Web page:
Africa is the new economic frontier. China, always quick to spot opportunities, has lost no time to move in with investment and political support. It has walked away with precious resources such as oil and minerals while India watches with dismay. It’s a zero-sum game in which India seems, at the moment, to be the losing side.
In a world with “vanishing investment opportunities”, Africa remains the last unexplored area of the world production and opportunities frontier. In terms of growth potential, it is likely to be the next big story, something that India and Indian companies need to latch on to, if they are to expand beyond the usual.
If commerce underpins this new relationship, other considerations are not far behind. The resources that China seeks—oil, minerals and other raw materials—are found abundantly in Africa. These items are at a remove from demand and supply alone. As the world comes close toward peak oil, strategic considerations may soon determine their supply.
Here China has stolen a march over India. China (which sources 25% of its crude oil supplies from Africa) and Africa had a two-way trade of $42 billion in 2005. The Chinese expect it to cross the $100 billion mark by 2010.
India, too, has a growing trade relationship with Africa, but is a poor second to China. In 2004, for example, African merchandise imports from China and India stood at$10 billion and $4 billion, respectively.
In addition, African imports to India, items such as unroasted coffee, cocoa beans and refined petroleum to cite a few examples, face much higher tariffs in India as compared with China. Significantly, and much to the annoyance of African observers, crude oil imports face no tariffs in either country. This leads to a suspicion that trade between Africa and the two emerging Asian economies is all about extractive resources.
It is here that Chinese and Indian approaches to Africa differ. China has forged a link between its economic interests and foreign policy. India has not only frittered away its goodwill in Africa, built patiently during the Non-Aligned Movement (Nam) years, but is also rudderless in articulating a link a la China. There are individual pockets of such successes based on sound commerce, pharmaceutical exports, for example. This lack of coordination is not unique to Africa; the recent loss of opportunity in Myanmar due to wrangling between the ministry of external affairs and the petroleum ministry is another example.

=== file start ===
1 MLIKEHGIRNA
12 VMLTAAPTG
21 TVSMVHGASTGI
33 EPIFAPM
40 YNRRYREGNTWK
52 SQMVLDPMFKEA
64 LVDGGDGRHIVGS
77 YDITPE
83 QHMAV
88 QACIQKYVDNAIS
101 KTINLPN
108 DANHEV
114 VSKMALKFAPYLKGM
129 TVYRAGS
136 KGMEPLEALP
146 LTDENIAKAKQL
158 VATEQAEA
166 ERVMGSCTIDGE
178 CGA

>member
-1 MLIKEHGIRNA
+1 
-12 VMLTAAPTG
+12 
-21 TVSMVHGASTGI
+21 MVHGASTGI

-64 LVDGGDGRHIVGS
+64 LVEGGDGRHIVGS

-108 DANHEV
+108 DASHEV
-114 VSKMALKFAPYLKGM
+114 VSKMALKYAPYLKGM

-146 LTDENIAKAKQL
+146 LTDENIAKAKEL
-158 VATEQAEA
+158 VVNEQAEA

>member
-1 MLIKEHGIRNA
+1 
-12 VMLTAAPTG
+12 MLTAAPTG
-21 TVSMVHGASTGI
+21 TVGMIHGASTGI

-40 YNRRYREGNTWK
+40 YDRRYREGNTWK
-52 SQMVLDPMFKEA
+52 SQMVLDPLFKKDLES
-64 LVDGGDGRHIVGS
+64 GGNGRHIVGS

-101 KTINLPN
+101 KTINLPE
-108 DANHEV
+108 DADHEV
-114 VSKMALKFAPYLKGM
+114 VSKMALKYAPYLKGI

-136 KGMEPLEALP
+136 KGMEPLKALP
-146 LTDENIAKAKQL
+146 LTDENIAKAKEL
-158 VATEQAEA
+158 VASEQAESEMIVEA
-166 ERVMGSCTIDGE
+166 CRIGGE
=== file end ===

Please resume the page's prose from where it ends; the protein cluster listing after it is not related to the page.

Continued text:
China, on the other hand, is going from strength to strength. From active, strategic support to African countries in multilateral fora to hosting a summit for African countries in Beijing last year, China has demonstrated the success of its diplomacy in Africa. China has supported pariahs such as Sudan, which received $150 million in Chinese FDI in 2004, when not even a dollar of western aid came in. Not criticizing Zimbabwe’s Robert Mugabe has helped it gain currency there, much to western consternation.
This success owes a lot to a vacuum created by the West. Multilateral agencies such as the World Bank focused their energy on privatization in Africa without doing much to create infrastructure that is a must for private sector take-off. In addition, the niggardly amounts of assistance, far below the 0.7% of advanced country gross national income promised for Africa, have helped China walk in easily. Chinese advice has been practical and does not touch on contentious issues such as corruption and governance. From high-yielding rice varieties to roads, railways and no-strings attached aid (China has promised $5 billion over the next three years), it’s extending all possible help. It’s time that India gets its act together before there is nothing left for it in Africa, goodwill or economic opportunity.
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